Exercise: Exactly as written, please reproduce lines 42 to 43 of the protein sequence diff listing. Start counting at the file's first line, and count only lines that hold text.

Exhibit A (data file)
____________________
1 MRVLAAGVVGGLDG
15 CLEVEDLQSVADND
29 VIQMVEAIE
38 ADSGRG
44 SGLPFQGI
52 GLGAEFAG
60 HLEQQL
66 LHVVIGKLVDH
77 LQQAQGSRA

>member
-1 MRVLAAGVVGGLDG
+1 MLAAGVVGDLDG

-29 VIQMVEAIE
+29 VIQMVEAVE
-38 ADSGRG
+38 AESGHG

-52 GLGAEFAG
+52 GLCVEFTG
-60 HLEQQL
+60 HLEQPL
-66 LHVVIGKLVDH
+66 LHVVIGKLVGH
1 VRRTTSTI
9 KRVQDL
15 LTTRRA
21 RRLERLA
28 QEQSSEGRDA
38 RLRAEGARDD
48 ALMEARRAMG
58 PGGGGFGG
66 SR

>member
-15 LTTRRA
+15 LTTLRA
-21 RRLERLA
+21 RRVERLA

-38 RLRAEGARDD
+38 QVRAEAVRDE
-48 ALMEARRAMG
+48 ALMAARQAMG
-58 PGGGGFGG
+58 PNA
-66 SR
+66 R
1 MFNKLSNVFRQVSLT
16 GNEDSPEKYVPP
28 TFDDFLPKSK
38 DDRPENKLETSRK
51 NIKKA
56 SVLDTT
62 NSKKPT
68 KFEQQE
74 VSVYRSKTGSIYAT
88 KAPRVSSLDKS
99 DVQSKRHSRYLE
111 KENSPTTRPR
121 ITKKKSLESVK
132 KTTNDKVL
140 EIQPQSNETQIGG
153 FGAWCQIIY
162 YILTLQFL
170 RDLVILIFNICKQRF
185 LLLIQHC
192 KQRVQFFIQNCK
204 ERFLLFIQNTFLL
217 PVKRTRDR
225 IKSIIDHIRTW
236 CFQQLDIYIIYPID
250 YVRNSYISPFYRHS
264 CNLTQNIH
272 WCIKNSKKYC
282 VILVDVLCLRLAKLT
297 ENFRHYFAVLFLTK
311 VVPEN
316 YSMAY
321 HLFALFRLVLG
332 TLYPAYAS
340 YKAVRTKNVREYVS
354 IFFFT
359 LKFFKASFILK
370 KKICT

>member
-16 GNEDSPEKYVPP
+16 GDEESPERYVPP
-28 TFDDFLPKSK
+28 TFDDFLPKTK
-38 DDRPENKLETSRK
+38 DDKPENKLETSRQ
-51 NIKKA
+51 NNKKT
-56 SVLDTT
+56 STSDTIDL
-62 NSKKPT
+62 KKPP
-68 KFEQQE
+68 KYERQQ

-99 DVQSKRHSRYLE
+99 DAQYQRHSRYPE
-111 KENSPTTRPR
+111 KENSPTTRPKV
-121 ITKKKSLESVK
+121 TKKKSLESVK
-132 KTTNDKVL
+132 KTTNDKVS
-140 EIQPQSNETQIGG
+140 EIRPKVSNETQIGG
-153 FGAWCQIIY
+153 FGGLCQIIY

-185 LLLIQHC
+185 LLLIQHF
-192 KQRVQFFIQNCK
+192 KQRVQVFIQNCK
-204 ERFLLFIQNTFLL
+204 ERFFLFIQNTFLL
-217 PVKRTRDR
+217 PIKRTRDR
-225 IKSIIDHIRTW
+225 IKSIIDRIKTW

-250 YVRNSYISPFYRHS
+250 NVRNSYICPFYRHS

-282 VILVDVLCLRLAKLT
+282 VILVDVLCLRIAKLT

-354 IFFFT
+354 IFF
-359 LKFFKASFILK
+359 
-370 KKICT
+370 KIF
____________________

+58 PNA
-66 SR